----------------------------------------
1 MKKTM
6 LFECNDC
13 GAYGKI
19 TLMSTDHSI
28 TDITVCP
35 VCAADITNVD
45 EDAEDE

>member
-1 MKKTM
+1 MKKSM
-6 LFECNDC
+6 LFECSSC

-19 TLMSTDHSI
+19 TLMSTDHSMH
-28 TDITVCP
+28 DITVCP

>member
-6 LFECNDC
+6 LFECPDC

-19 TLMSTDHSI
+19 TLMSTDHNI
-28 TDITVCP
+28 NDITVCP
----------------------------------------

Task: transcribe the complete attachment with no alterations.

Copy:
1 MKKTM
6 LFECNDC
13 GAYGKI
19 TLMSTDHSI
28 TDITVCP
35 VCAADITNVD
45 EDAEDE

>member
-1 MKKTM
+1 MKKSM
-6 LFECNDC
+6 LFECSSC

-19 TLMSTDHSI
+19 TLMSTDHSMH
-28 TDITVCP
+28 DITVCP

>member
-6 LFECNDC
+6 LFECPDC

-19 TLMSTDHSI
+19 TLMSTDHNI
-28 TDITVCP
+28 NDITVCP